Figure 1. Right and left retinal images from an individual affected with Stargardt Diseae due to homozygous mutations in the ABCA4 gene. The central pale area involving the macula is atrophic, or scarred, with some pigment clumping in the right eye. 


stargardt figure2   Figure 2


Figure 2. Widefield retinal photos of individual with the fundus Flavimaculatus variant demonstrating white flecks in the mid retinal periphery, along with a maculopathy. This individual has 2 different ABCA4 mutations.

Figure 3. The images to the right show the fundus autofluoresence obtained from the same individual, centered on the macula. The dark areas are where retinal tissue is poorly functioning, and the bright white areas correspond to the flecks in the retina, and are likely to represent areas of the retina under stress.

stargardt figure3Figure 3

Are there any treatments?

Two clinical trials are currently underway. One includes gene replacement therapy of the altered ABCA4 gene, injected into the eye. This trial is called StarGen, and is currently in the safety and toxicity phase of research.

The other trial involves stem cell injections in to the eye, but is still in the early phases of research.

A multicentre project is currently underway to establish the natural history and progression of Stargardt disease, so that any intervention can be appropriately monitored and assessed.

What are future treatments?

Further treatments include an oral medication designed to stop the waste products accumulating in the presence of ABCA4 mutations.  Other oral medications and gene related therapies are under development

Living with Stargardt Disease/support

The advice given for MD applies to Stargardt disease. A healthy lifestyle, good nutrition and protection form ultraviolet sunlight is the most useful advice at this time.

Retina New Zealand  is also a good patient support organisation with a website, regular newsletters, and up-to-date research news. Individuals with significantly impaired vision may qualify for registration with the Blind Foundation.


Learn more about Macular Degeneration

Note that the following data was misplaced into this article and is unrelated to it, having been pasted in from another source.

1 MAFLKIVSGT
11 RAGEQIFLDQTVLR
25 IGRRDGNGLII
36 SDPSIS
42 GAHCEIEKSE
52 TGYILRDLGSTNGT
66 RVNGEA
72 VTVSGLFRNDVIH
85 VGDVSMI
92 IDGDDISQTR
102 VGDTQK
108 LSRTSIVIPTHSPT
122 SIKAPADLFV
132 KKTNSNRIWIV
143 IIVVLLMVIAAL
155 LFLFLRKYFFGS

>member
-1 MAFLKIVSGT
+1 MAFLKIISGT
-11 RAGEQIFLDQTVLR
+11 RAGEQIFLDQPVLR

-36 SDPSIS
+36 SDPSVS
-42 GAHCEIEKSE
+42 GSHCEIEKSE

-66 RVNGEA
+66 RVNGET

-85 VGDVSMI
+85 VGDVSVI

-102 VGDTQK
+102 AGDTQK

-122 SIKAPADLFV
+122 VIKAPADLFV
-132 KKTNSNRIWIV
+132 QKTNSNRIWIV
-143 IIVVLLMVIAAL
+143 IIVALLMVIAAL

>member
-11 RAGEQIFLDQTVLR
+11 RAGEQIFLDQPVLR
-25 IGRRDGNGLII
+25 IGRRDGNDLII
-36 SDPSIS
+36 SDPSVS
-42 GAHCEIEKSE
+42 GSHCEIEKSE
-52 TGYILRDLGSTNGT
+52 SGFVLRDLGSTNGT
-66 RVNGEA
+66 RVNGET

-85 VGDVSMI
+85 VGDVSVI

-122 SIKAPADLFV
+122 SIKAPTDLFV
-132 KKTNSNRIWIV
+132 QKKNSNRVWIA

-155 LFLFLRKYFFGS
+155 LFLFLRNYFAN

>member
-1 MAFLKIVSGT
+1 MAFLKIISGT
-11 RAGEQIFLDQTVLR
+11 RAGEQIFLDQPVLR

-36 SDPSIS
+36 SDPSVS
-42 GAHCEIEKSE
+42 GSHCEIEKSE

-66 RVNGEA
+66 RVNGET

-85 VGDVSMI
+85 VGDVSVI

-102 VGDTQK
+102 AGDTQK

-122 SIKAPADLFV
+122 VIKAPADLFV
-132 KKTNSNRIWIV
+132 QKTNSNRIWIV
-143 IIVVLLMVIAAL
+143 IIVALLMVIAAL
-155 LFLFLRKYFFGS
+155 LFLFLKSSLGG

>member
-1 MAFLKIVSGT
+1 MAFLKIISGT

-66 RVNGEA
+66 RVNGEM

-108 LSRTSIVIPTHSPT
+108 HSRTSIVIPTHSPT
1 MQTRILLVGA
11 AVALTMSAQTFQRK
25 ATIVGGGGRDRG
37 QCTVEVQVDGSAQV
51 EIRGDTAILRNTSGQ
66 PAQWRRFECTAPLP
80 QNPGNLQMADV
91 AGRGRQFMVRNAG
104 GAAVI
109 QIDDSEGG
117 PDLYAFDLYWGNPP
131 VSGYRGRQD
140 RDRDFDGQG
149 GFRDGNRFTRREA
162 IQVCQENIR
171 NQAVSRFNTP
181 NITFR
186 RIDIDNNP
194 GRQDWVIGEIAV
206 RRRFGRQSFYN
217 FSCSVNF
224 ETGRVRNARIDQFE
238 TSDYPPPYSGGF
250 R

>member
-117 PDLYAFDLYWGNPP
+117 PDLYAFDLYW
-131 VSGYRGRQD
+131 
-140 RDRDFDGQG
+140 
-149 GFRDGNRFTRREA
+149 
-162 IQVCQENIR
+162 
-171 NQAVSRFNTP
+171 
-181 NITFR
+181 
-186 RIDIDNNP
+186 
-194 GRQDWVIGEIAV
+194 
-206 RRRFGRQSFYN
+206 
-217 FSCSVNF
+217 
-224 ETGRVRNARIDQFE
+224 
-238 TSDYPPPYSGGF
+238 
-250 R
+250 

Find out how MD affects the lives of real New Zealanders. Watch the video, learn about the risks and see how MD is a growing problem in our society.


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Map: Where is MD in NZ?

Age-related Macular Degeneration (AMD) is a growing problem in NZ. Total prevalence is predicted to be 206,908 in 2018.

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Getting tested is simple

There is a quick and easy way to tell if MD affects your vision.  Click on the link below to see if you have the common warning signs.

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What you need to know

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What's the chance?

In New Zealand MD affects 1 in 7 people over the age of 50 years

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Smokers have 3 times the risk of developing MD and tend to develop MD 10 years earlier than non-smokers

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Is it getting worse?

It is estimated the number of people with MD will increase by 70% by 2030

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More common than you think

Age related Macular Degeneration is the most common cause of blindness

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You need to know!

Of those most at risk (50+) 67% have heard of MD and only 48% understand that it is an eye disorder. *Galaxy Poll March 2014

People with a family history of MD have a 50% chance of inheriting the genetic predisposition of developing MD.

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What if I don't have treatment?

Untreated, the majority of people with wet MD become functionally blind within 2 years